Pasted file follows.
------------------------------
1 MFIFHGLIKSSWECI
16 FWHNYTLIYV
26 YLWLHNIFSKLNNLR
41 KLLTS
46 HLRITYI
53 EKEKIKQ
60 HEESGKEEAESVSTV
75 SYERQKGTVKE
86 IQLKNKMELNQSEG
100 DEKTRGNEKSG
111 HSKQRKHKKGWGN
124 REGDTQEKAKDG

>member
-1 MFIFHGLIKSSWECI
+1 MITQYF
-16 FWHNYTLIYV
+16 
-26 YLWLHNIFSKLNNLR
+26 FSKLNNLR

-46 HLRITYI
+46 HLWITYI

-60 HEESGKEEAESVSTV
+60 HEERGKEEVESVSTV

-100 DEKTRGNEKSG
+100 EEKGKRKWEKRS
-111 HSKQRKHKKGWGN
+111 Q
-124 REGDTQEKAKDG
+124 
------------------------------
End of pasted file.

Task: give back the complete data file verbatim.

1 MFIFHGLIKSSWECI
16 FWHNYTLIYV
26 YLWLHNIFSKLNNLR
41 KLLTS
46 HLRITYI
53 EKEKIKQ
60 HEESGKEEAESVSTV
75 SYERQKGTVKE
86 IQLKNKMELNQSEG
100 DEKTRGNEKSG
111 HSKQRKHKKGWGN
124 REGDTQEKAKDG

>member
-1 MFIFHGLIKSSWECI
+1 MITQYF
-16 FWHNYTLIYV
+16 
-26 YLWLHNIFSKLNNLR
+26 FSKLNNLR

-46 HLRITYI
+46 HLWITYI

-60 HEESGKEEAESVSTV
+60 HEERGKEEVESVSTV

-100 DEKTRGNEKSG
+100 EEKGKRKWEKRS
-111 HSKQRKHKKGWGN
+111 Q
-124 REGDTQEKAKDG
+124 